Creator of Frappe Cloud. Stirrer of Drama. Answers to Supreme Being.
Aditya Hase is a betting man. Fixed interest rates don’t excite him, nor does betting on the crowd favourite horse. Aditya likes to go for the slimmest of odds with the highest payoffs. From this, you’d probably presume that he walks around haphazardly placing bets on the wildest things, but no, there’s a method to this madness. Aditya has never purchased a lottery ticket or dipped his toes into the stock market. He only bets on things he has an illusion of control over. If he believes he could sway the outcome in his favour. Or sometimes, if it’s too improbable for him to not bet on. Which probably explains why he chooses to accept only 25% of his salary in cash, and why he claims he’d bring that number down to 10 if someone else were to follow suit.
In another life, he might have been a Wall Street guy, but in this, Aditya chose to be an engineer. When you first meet him, you’d think this decision makes perfect sense. Aditya has a compulsion to make sense of everything around him. It’s probably why he knows so much about everything. It’s also probably why he spends every minute in company keenly observing everyone, almost as though we’re all lab rats in some complex human experiment. But upon closer scrutiny, you’ll realize that that isn’t everything. The sciences made sense to him, so they interested him, but coding? That was his opportunity to play god. To build things, to conduct experiments with minimal real-world consequences (provided he doesn’t screw up phenomenally), (hopefully) for the good of humanity. All with a few taps on his keyboard.
There’s this story that Aditya likes to narrate often, of the biggest, baddest crocodile in all the waters. One day, a young, ambitious crocodile approached her, seeking guidance. He wanted to learn her secrets, to take her title for himself. The big, bad crocodile advised him to be quiet, lay low and stick to his corner of the lake. The puzzled young crocodile disregarded her advice, went out and caught a fish. The big, bad crocodile, on the other hand, stayed still and caught nothing. This happened again the next day. And the next. And the next. The young crocodile wondered if she even knew how to hunt. But on the fifth day, a huge elephant entered the big, bad crocodile’s waters. The young upstart swam away, terrified, but the big bad crocodile quietly swam up to the elephant, killed it softly and dragged it down to the bottom of the lake to feast on it for days. Small fish don’t interest Aditya. He believes in the slow and steady. In showing up and putting in good work, consistently, lying in wait for your elephant.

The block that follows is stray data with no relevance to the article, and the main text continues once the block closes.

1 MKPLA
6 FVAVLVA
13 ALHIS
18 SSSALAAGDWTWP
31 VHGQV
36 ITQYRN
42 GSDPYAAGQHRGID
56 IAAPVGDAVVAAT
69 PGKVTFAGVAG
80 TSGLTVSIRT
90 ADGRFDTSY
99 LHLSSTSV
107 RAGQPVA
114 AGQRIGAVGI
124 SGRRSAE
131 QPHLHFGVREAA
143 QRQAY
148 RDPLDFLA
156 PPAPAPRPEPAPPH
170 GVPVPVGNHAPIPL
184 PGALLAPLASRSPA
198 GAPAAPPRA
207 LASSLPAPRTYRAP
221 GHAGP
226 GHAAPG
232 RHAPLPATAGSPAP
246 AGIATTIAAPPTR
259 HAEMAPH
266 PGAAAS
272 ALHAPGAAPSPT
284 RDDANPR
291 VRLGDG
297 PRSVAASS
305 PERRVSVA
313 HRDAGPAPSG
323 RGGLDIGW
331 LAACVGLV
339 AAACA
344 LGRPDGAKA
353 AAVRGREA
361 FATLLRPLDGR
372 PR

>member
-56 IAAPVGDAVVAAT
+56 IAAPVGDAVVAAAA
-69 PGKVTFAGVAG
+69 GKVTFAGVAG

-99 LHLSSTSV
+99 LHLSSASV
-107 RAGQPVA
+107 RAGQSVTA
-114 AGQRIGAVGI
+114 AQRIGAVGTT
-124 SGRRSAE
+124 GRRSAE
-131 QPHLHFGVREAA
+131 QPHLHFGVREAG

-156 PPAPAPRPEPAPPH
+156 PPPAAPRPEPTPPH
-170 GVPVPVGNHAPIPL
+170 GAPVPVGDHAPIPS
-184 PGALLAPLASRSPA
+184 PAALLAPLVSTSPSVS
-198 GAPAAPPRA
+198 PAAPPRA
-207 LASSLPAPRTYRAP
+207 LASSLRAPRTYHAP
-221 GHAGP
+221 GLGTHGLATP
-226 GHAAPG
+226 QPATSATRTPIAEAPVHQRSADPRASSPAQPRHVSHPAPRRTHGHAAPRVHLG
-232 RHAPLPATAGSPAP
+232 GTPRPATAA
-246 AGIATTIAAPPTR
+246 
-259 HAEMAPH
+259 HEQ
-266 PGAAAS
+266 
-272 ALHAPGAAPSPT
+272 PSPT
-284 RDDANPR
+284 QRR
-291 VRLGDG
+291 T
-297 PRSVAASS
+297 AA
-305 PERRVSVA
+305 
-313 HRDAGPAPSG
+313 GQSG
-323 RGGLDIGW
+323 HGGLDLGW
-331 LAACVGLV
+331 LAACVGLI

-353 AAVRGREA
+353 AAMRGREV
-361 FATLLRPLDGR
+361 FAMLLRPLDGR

On his weekends, Aditya likes to play the piano and bake cookies. He’ll be the first to admit that he’s not very good at either. He bakes a different cookie every weekend and renders songs unrecognizable on his piano. He never repeats a recipe or tries to perfect his songs. If you want the perfect cookie, you could always just buy it, he says. He speaks dotingly of the solitary cookie in every batch that just somehow doesn’t rise to perfection. Of his terrible renditions that no human would ever recognise as music. And the thing that becomes clearer and clearer is that for Aditya, becoming great was never the goal; his guiding principle in everything is always to just have fun. He just happened to become great in the process.